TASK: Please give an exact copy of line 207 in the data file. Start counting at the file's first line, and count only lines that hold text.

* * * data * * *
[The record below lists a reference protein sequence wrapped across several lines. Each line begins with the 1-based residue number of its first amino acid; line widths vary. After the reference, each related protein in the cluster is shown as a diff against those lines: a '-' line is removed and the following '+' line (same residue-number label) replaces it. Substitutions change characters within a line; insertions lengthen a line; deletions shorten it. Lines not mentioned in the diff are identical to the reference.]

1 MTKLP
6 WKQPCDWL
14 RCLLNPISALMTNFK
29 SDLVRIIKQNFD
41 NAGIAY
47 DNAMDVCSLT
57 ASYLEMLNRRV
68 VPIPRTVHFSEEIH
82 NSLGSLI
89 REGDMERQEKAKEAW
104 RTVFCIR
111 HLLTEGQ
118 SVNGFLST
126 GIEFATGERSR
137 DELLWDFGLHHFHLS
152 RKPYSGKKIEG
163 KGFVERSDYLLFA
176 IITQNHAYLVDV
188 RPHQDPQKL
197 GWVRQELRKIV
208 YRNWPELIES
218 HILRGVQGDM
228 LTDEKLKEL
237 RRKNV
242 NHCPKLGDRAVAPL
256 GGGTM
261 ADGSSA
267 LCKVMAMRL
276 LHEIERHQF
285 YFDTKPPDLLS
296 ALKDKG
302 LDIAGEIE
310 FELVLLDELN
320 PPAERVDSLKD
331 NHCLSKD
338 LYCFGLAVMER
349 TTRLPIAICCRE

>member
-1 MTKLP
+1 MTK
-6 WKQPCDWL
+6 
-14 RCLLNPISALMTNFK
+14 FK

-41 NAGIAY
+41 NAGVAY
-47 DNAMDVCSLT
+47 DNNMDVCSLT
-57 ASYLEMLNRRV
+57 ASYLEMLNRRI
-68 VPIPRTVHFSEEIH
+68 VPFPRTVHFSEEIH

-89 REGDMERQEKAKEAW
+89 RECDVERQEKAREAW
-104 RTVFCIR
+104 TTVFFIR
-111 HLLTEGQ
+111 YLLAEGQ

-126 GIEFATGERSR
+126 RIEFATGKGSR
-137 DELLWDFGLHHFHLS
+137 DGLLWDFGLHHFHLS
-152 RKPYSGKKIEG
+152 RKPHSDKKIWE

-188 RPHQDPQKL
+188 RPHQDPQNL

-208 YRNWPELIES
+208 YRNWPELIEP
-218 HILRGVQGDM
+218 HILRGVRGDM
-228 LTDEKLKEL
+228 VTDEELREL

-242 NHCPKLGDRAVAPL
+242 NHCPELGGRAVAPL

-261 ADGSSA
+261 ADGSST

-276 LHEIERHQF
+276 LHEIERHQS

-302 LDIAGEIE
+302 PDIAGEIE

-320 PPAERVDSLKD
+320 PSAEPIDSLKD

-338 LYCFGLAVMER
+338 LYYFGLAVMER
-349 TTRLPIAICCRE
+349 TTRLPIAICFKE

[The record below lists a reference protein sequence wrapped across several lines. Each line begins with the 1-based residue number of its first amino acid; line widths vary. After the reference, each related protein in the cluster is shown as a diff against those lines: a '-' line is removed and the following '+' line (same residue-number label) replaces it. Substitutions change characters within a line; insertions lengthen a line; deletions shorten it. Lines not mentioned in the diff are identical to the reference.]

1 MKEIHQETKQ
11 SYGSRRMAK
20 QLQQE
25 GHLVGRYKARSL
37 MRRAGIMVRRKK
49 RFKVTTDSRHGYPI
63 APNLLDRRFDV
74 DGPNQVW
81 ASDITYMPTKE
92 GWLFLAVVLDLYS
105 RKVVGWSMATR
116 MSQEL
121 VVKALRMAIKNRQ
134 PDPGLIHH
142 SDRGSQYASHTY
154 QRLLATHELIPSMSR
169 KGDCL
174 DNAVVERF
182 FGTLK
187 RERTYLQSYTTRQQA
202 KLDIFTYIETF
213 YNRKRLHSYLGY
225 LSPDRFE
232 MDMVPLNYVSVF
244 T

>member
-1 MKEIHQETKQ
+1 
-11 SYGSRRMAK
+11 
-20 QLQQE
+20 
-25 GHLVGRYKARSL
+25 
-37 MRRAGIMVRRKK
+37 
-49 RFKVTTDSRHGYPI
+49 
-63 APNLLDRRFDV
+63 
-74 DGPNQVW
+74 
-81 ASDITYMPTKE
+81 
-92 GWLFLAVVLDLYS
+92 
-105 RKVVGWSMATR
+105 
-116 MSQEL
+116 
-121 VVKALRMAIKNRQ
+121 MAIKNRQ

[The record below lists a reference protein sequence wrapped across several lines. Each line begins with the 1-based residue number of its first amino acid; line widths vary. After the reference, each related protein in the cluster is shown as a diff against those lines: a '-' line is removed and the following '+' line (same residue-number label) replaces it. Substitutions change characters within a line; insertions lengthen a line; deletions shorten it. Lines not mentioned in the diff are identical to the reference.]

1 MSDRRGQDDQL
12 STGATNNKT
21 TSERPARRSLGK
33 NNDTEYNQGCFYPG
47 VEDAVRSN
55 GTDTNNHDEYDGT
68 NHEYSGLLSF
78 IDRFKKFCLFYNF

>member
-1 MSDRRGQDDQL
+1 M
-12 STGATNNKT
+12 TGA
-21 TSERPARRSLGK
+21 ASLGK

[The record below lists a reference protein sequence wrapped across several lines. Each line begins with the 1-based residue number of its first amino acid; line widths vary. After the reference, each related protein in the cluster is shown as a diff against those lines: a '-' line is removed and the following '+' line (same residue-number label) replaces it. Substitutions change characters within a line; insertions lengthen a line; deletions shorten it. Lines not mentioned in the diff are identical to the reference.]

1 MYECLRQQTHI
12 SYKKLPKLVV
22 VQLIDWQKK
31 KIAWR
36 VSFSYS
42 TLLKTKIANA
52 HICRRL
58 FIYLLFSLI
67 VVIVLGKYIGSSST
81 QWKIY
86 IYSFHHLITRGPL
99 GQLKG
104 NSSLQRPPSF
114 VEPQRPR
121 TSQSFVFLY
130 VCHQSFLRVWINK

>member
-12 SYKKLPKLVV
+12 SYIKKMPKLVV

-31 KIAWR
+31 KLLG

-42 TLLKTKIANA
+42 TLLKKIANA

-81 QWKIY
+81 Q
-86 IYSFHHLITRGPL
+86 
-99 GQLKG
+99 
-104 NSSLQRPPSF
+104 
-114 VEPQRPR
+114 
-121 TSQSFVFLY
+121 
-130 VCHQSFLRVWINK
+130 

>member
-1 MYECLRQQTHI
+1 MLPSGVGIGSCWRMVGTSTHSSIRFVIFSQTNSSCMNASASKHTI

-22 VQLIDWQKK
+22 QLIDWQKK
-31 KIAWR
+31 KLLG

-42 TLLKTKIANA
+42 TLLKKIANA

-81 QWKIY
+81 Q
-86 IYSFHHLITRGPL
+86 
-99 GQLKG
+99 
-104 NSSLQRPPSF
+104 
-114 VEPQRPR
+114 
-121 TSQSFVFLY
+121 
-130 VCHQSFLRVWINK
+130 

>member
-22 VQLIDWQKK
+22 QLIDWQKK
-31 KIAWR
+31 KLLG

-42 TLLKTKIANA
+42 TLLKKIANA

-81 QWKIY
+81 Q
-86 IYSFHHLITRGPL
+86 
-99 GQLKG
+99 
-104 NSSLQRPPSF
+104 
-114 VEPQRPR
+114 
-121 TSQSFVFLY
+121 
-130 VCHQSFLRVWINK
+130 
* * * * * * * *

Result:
+86 